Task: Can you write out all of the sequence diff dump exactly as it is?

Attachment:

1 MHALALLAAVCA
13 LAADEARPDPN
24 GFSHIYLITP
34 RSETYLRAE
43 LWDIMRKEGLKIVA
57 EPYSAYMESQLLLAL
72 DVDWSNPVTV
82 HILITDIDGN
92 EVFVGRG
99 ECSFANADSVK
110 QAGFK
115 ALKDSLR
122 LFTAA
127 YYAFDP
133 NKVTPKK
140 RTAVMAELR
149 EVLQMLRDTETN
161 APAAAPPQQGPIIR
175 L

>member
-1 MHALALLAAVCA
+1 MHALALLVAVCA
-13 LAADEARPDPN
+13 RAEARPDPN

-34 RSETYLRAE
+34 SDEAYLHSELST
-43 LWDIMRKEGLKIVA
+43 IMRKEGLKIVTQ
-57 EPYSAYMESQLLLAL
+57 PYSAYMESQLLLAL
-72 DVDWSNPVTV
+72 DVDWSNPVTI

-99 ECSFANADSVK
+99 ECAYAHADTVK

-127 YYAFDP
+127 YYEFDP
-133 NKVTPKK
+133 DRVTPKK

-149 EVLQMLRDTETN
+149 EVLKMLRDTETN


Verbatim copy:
1 MHALALLAAVCA
13 LAADEARPDPN
24 GFSHIYLITP
34 RSETYLRAE
43 LWDIMRKEGLKIVA
57 EPYSAYMESQLLLAL
72 DVDWSNPVTV
82 HILITDIDGN
92 EVFVGRG
99 ECSFANADSVK
110 QAGFK
115 ALKDSLR
122 LFTAA
127 YYAFDP
133 NKVTPKK
140 RTAVMAELR
149 EVLQMLRDTETN
161 APAAAPPQQGPIIR
175 L

>member
-1 MHALALLAAVCA
+1 MHALALLVAVCA
-13 LAADEARPDPN
+13 RAEARPDPN

-34 RSETYLRAE
+34 SDEAYLHSELST
-43 LWDIMRKEGLKIVA
+43 IMRKEGLKIVTQ
-57 EPYSAYMESQLLLAL
+57 PYSAYMESQLLLAL
-72 DVDWSNPVTV
+72 DVDWSNPVTI

-99 ECSFANADSVK
+99 ECAYAHADTVK

-127 YYAFDP
+127 YYEFDP
-133 NKVTPKK
+133 DRVTPKK

-149 EVLQMLRDTETN
+149 EVLKMLRDTETN